Isleworth Studios

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Isleworth Studios is the common name of two former film studios in Great Britain.

Worton Hall Studios[edit]

Worton Hall Studios were based on Worton Hall, in Isleworth. This house was built in 1783 and rebuilt and extended in the early 19th century. In 1913 it was acquired, together with a nine acre estate, by film producer George Berthold Samuelson. The ground floor rooms became dressing rooms, canteen, wardrobe and other offices; the upper rooms became bedrooms for any staying overnight. Filming of Conan Doyle's A Study in Scarlet began in summer 1914 and the studios were officially opened on 1 July.

Samuelson gained publicity by producing a fictitious newsreel during the early years of the 1st World War and over the next few years many silent films were shot here, many based on famous novels such as Little Women. In 1922 the studios, generally known as Isleworth Film Studios, were sold to British Super Films, in which Samuelson retained an interest. However, in 1928 an expensive lawsuit with the American actress Betty Blythe forced Samuelson to sell Worton Hall to British Screen Productions.

By 1931 the studios were being used by Fidelity Films. Films produced here included Madame Guilottine, with Madeleine Carroll. In 1934 they were leased by Alexander Korda and in 1936 he produced Things to Come, based on The Shape of Things to Come by H G Wells. Wells wrote the screenplay, Arthur Bliss the music. From 1936-44 the studios were owned by Criterion Film Productions, and afterwards by British Lion. They closed in 1952 and were then used for 20 years by the National Coal Board as a Mining Research Centre. Worton Hall survives and has been acquired by Bovis Homes for conversion into flats. In 1993, part of the building was leased by the Driving Standards Agency and is still used (as of 2011) as the Isleworth driving test centre. Part of the site is used as an industrial estate.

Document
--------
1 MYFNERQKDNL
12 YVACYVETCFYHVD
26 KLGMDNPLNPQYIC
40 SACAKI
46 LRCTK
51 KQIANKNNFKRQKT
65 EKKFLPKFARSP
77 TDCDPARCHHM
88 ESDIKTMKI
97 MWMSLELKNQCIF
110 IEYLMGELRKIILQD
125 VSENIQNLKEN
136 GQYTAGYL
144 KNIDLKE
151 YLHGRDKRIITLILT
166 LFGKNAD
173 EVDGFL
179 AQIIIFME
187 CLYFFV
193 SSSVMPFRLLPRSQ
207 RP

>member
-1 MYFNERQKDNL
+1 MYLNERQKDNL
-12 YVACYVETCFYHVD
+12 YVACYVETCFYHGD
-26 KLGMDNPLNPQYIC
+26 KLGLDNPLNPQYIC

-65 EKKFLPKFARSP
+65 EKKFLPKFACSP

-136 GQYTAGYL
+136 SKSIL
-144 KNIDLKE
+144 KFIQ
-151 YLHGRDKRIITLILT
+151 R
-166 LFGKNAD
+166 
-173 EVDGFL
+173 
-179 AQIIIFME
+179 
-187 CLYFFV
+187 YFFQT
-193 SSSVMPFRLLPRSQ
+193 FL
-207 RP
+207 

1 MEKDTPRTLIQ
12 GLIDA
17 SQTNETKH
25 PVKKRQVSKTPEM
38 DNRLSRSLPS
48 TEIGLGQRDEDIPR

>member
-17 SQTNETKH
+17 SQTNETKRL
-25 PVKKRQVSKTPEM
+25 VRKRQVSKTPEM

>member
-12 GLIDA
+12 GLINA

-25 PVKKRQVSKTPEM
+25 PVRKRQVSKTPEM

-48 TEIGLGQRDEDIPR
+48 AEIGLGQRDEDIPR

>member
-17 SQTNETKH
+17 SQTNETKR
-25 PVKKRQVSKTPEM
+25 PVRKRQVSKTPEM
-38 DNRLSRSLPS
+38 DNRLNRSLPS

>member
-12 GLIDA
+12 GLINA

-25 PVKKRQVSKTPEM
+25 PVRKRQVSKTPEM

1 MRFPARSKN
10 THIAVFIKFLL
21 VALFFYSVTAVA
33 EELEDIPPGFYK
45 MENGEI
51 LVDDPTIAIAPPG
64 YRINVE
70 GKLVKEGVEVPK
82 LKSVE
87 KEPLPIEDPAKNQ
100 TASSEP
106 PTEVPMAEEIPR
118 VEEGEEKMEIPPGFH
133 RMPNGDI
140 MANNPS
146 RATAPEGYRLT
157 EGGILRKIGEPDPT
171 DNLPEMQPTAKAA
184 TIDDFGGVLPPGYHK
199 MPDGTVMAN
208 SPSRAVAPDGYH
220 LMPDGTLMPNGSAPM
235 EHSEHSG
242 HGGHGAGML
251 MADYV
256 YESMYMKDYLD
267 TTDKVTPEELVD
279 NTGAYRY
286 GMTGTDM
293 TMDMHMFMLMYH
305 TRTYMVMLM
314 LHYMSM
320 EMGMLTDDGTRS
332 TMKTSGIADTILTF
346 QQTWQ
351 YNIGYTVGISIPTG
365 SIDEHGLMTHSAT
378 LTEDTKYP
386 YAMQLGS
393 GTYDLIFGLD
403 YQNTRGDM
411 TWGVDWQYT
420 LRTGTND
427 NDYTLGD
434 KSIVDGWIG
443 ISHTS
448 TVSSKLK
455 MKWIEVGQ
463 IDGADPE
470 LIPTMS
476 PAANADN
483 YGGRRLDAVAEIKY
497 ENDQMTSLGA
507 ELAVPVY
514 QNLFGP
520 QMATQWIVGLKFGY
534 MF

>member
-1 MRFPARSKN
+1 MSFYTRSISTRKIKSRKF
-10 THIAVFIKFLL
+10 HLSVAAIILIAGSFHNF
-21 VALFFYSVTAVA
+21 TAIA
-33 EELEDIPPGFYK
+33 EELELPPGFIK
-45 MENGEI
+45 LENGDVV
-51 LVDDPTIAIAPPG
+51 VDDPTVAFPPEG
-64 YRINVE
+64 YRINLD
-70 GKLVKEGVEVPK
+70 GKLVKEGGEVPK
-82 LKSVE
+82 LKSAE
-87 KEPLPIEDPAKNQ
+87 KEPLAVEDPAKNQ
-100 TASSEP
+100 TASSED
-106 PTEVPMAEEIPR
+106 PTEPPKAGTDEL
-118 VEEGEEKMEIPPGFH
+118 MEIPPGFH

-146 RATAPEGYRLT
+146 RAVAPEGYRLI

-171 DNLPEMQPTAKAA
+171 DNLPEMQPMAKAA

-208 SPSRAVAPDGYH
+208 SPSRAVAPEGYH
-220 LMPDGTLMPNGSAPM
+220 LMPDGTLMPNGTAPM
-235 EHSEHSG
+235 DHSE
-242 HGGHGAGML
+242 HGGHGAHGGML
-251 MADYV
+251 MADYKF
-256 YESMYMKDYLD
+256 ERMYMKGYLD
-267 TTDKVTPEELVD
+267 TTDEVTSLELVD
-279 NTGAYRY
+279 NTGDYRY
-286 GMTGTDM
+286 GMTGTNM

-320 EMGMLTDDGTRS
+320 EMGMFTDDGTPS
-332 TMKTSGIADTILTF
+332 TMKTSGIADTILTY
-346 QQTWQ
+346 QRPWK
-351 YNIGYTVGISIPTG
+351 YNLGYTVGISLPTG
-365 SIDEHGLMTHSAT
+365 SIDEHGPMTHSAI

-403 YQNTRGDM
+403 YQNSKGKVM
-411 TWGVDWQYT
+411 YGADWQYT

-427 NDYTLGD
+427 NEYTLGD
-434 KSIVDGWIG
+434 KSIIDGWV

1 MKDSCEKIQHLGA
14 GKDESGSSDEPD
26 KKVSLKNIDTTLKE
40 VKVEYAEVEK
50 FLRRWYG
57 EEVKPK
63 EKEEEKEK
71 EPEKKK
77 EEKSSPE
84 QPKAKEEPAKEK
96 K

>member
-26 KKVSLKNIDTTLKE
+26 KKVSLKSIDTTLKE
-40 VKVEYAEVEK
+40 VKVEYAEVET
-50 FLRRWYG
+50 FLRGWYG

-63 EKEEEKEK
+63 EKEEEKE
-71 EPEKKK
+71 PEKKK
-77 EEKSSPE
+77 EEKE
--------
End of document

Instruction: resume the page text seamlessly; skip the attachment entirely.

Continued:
Films produced here include Invader (1936) with Buster Keaton; Under Secret Orders (1937) otherwise called Mademoiselle Docteur, with Erich von Stroheim; The Small Back Room (1949); State Secret (1950) with Douglas Fairbanks Jnr. Shooting of The Third Man began here in 1948 before moving to Shepperton. In 1951, shortly before the studios closed, much of The African Queen was filmed here.

Former Odeon Isleworth[edit]

Isleworth Studio (the former Odeon Isleworth), from a sales brochure.

Began in March 1935 as Odeon Isleworth, one of the Odeon Cinemas.[1] The Bauhaus-influenced building has a Germanic style and was designed by George Coles. It closed in 1957, a victim of the rise in popularity of television. The cinema was then gutted and converted to a studio. Whilst being used as Isleworth Studios, the original Odeon sign was visible up until the early 1990s.

Equator Films (now Handmade Films) purchased the studio in 1999 but ultimately sold it. The studios finally ceased operations at the building in 2001 and the auditorium section was taken down the following year. Since 2003, the building has been incorporated into a new block of flats.

References[edit]

  1. ^ Low, Rachael. The history of the British film. Routledge. ISBN 9780415154512. 

Harris, Ed. Britain's Forgotten Film Factory: The Story of Isleworth Film Studios. Amberley. ISBN 978-1-4456-0489-3

External links[edit]

Coordinates: 51°28′30″N 0°20′27″W / 51.4751°N 0.3407°W / 51.4751; -0.3407